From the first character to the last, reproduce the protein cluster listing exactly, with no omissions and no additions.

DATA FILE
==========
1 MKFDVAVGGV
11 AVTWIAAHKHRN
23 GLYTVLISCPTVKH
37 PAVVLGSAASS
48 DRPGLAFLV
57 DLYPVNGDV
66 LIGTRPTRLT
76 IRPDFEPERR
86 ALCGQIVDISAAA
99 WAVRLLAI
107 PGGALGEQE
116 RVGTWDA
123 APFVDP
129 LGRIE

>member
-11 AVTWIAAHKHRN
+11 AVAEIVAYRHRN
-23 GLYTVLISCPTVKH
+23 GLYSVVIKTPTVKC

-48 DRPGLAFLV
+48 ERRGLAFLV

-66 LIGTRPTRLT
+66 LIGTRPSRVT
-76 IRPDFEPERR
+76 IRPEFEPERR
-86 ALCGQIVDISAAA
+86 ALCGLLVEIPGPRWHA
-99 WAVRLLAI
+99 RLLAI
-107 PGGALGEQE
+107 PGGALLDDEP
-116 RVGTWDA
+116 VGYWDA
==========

1 MKFDVAVGGV
11 AVTWIAAHKHRN
23 GLYTVLISCPTVKH
37 PAVVLGSAASS
48 DRPGLAFLV
57 DLYPVNGDV
66 LIGTRPTRLT
76 IRPDFEPERR
86 ALCGQIVDISAAA
99 WAVRLLAI
107 PGGALGEQE
116 RVGTWDA
123 APFVDP
129 LGRIE

>member
-11 AVTWIAAHKHRN
+11 AVAEIVAYRHRN
-23 GLYTVLISCPTVKH
+23 GLYSVVIKTPTVKC

-48 DRPGLAFLV
+48 ERRGLAFLV

-66 LIGTRPTRLT
+66 LIGTRPSRVT
-76 IRPDFEPERR
+76 IRPEFEPERR
-86 ALCGQIVDISAAA
+86 ALCGLLVEIPGPRWHA
-99 WAVRLLAI
+99 RLLAI
-107 PGGALGEQE
+107 PGGALLDDEP
-116 RVGTWDA
+116 VGYWDA